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Warmth and Temperature Regulation

Warmth and Temperature Regulation

Babies can't adjust to temperature changes as well as adults. Babies can lose heat rapidly, nearly 4 times faster than an adult. Premature and low-birthweight babies don't have much body fat. Their bodies may be too young to control their own temperature, even in a warm environment. Even full-term and healthy newborns may not be able to keep their body warm if the environment is too cold.

When your baby gets too cold, he or she uses energy and oxygen to generate warmth. If his or her skin temperatures drops just one degree from the ideal 97.7° F (36.5°C), your baby's oxygen use can increase by 10 percent. By keeping your baby at the perfect temperature, neither too hot nor too cold, he or she can hold onto that energy and build up reserves. This is especially important if your baby is sick or premature.

Ways to keep babies warm

Ways to keep your babies warm are:

  • Drying and warming your baby right after delivery. Wet skin can cause your baby to lose heat quickly by evaporation. He or she can quickly lose 2° to 3°F. You can warm and dry your baby right away using warm blankets and skin-to-skin contact. You can also use another source of warmth such as a heat lamp or over-bed warmer.

  • Open bed with radiant warmer. An open bed with radiant warmer is open to the room air and has a radiant warmer above. A temperature probe on the baby connects to the warmer. This tells the warmer what your baby's temperature is so it can adjust automatically. When the baby is cool, the heat increases. Open beds are often used in the delivery room for rapid warming. They are also used right away in the NICU and for sick babies who need constant attention and care. Babies on radiant warmer beds are usually dressed only in a diaper.

  • Incubator/isolette. Incubators are walled plastic boxes with a heating system to circulate warmth. Babies are often dressed in a T-shirt and diaper.

Once your baby is stable and can maintain his or her own body temperature without added heat, he or she is placed in an open crib or bassinet. Your baby will likely be dressed in a gown or T-shirt, a diaper, and a hat. A baby can lose large amounts of heat through his or her head. Often, a blanket is wrapped snugly around the baby. This is called swaddling.

To lower the risk for sudden infant death syndrome (SIDS), the American Academy of Pediatrics recommends that parents and caregivers avoid overbundling, overdressing, or covering an infant's face or head to prevent him or her from getting overheated.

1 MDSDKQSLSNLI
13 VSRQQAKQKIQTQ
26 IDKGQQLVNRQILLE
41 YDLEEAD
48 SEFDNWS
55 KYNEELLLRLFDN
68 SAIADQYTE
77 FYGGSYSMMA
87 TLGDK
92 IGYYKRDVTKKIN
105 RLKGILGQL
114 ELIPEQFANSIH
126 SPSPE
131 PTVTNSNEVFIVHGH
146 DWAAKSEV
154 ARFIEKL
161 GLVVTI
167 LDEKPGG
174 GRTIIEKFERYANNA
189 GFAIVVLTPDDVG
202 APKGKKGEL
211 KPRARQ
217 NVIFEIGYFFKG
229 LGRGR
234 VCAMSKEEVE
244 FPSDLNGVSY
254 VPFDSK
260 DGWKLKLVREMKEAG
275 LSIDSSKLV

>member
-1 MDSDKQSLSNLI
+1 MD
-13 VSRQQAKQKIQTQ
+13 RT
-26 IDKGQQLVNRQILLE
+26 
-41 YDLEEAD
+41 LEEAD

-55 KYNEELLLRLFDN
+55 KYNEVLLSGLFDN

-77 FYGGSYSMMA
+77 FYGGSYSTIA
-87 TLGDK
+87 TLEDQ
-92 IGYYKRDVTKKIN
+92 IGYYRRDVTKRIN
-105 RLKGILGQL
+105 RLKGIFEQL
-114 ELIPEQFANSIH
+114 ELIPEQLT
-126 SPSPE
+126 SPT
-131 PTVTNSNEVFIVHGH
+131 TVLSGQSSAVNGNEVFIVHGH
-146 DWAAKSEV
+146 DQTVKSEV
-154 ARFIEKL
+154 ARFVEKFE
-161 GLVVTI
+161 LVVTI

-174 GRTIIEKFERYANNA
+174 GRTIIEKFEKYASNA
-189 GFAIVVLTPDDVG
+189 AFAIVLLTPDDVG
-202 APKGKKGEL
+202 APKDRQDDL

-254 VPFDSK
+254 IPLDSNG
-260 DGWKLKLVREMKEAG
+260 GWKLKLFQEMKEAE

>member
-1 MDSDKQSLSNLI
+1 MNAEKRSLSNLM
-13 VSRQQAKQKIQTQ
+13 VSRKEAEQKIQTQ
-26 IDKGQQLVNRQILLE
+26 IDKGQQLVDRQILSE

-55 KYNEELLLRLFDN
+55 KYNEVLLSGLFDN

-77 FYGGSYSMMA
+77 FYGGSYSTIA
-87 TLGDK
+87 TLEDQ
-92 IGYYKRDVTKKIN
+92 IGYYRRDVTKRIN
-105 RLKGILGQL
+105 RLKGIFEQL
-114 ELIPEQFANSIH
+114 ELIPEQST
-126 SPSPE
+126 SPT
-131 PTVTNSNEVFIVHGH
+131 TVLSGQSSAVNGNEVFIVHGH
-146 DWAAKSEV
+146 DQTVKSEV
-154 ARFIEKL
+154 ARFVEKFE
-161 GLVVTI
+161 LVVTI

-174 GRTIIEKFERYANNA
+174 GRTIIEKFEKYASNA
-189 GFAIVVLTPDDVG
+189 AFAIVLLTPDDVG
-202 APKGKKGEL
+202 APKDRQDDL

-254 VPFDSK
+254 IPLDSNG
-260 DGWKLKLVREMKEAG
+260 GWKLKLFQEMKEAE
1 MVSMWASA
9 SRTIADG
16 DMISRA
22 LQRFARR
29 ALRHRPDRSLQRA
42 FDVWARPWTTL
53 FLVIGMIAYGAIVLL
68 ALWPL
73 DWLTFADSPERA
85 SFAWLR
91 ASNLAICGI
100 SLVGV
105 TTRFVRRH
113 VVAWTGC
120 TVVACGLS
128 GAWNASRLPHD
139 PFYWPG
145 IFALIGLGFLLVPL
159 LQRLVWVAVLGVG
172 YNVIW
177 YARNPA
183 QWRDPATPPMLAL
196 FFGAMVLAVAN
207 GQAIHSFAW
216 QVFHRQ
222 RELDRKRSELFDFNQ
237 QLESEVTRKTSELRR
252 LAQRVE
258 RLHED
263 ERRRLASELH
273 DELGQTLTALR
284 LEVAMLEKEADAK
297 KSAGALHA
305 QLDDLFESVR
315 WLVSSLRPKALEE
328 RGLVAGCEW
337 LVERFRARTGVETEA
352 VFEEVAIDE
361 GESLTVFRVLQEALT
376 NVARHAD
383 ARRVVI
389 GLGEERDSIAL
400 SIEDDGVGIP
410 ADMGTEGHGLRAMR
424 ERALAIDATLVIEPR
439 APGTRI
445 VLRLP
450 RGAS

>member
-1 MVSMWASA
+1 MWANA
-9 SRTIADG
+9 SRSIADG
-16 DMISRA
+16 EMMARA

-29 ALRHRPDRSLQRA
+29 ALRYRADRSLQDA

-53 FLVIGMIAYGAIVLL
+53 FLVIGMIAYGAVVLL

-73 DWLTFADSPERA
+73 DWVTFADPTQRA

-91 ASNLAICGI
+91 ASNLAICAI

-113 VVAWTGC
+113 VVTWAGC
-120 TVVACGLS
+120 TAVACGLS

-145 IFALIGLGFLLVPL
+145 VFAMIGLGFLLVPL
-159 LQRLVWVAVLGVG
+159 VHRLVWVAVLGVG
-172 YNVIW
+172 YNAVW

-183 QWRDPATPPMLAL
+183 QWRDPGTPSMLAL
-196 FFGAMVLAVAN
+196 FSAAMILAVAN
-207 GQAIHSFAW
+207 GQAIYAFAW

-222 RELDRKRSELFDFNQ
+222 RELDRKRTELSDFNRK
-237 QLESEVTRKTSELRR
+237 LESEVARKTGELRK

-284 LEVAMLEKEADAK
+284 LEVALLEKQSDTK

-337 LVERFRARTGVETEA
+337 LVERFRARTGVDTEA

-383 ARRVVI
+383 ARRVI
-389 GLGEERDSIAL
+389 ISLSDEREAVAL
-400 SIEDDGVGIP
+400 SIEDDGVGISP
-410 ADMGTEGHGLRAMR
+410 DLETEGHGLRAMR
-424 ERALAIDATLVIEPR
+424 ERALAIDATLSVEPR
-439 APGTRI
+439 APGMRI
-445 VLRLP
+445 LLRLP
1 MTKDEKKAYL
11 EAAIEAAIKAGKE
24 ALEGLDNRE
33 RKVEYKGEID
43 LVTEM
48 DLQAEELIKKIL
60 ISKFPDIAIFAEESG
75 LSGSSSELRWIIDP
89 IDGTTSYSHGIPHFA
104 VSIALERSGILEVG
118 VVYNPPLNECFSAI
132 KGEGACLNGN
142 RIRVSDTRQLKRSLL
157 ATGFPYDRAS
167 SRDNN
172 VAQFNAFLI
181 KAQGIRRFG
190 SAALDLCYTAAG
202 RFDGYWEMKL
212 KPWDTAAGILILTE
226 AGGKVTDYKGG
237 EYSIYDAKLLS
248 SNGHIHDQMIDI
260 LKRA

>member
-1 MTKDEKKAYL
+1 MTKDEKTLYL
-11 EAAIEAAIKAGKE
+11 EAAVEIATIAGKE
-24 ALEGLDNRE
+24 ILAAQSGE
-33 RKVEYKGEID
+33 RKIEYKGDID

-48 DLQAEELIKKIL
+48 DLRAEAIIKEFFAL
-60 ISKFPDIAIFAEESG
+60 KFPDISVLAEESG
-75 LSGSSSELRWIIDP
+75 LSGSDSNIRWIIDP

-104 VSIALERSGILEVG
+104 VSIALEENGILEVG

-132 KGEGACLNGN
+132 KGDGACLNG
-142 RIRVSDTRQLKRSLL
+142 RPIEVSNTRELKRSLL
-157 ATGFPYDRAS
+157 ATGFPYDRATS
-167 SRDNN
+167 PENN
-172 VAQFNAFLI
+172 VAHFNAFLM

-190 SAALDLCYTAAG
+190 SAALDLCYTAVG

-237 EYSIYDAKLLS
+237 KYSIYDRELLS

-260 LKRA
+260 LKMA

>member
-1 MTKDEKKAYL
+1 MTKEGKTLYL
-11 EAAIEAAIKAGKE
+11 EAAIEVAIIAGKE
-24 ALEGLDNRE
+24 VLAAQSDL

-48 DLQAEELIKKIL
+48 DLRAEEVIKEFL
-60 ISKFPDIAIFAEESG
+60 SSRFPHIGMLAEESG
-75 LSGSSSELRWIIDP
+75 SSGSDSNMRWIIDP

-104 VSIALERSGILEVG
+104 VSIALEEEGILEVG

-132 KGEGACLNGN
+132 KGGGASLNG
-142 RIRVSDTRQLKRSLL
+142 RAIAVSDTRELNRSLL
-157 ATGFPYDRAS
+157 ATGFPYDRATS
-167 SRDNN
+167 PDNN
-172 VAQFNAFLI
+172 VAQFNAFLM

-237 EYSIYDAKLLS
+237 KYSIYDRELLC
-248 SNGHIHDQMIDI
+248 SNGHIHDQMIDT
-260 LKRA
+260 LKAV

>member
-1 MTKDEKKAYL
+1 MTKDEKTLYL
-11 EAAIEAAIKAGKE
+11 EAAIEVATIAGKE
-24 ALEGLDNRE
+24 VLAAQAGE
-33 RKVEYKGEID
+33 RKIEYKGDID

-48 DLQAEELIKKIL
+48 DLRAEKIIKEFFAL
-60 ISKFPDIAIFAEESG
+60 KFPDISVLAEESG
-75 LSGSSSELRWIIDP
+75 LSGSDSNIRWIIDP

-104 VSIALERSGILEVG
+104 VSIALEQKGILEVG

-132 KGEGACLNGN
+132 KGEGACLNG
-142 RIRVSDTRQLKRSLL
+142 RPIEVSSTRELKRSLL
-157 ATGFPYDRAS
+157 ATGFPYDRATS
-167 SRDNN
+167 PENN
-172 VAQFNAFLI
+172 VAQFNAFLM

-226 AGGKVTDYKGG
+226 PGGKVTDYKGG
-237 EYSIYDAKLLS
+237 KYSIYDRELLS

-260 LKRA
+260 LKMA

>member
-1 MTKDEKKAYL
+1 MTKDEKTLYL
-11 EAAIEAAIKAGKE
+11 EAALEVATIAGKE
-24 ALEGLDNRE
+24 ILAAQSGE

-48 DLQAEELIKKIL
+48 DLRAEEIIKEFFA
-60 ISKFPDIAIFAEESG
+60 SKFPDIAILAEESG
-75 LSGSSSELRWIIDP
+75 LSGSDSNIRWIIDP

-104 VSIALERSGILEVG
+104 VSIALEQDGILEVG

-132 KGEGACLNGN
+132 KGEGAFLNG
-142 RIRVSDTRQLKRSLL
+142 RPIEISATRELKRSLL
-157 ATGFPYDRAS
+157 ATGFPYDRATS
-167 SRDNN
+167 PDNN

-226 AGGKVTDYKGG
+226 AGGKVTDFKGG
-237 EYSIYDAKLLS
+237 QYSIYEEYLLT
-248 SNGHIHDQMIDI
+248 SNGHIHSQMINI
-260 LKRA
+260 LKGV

Reviewed Date: 09-28-2014

Calor y la Regulación de la Temperatura
Dr. Rachel Armentrout
Dr. W. Thomas Bass
Dr. Deborah Devendorf
Dr. Susannah Dillender
Dr. C W Gowen
Dr. Glen Green
Dr. M Gary Karlowicz
Dr. Edward Karotkin
Dr. Jamil Khan
Dr. Michael Kochan
Diseases & Conditions
Anatomy of the Newborn Skull
Assessments for Newborn Babies
Baby's Care After Birth
Breast Milk Collection and Storage
Breastfeeding and Delayed Milk Production
Breastfeeding at Work
Breastfeeding Difficulties - Baby
Breastfeeding Difficulties - Mother
Breastfeeding Your Baby
Breastfeeding Your Premature Baby
Breastfeeding: Getting Started
Breathing Problems
Care of the Baby in the Delivery Room
Caring for Babies in the NICU
Chromosomal Abnormalities
Common Conditions and Complications
Common Procedures
Congenital Heart Disease Index
Digestive Disorders in Children
Fever in A Newborn
Getting Ready at Home
Getting to Know Your New Baby
Hearing Loss in Babies
Hearing Screening Tests for Newborns
Heart Disorders
High-Risk Newborn Blood Disorders
Infant Feeding Guide
Infant of Diabetic Mother
Infant Play
Infant Sleep
Infection in Babies
Inguinal Hernia in Children
Latching On or Sucking
Male Conditions
Neurological Disorders in the Newborn
Newborn Appearance
Newborn Care
Newborn Complications
Newborn Crying
Newborn Health Assessment
Newborn Measurements
Newborn Multiples
Newborn Screening Tests
Newborn Senses
Newborn Warning Signs
Newborn-Sleep Patterns
Normal Newborn Behaviors and Activities
Online Resources - Normal Newborn
Physical Exam of the Newborn
Preparing for Your New Baby
Preparing the Family
Skin Color Changes
Substance Exposure
Taking Your Baby Home
The Growing Child: Newborn
The Respiratory System in Babies
Transient Tachypnea of the Newborn
Umbilical Cord Care
Vision and Hearing
Vision Overview
When to Call Your Physician

Disclaimer: This information is not intended to substitute or replace the professional medical advice you receive from your child's physician. The content provided on this page is for informational purposes only, and was not designed to diagnose or treat a health problem or disease. Please consult your child's physician with any questions or concerns you may have regarding a medical condition.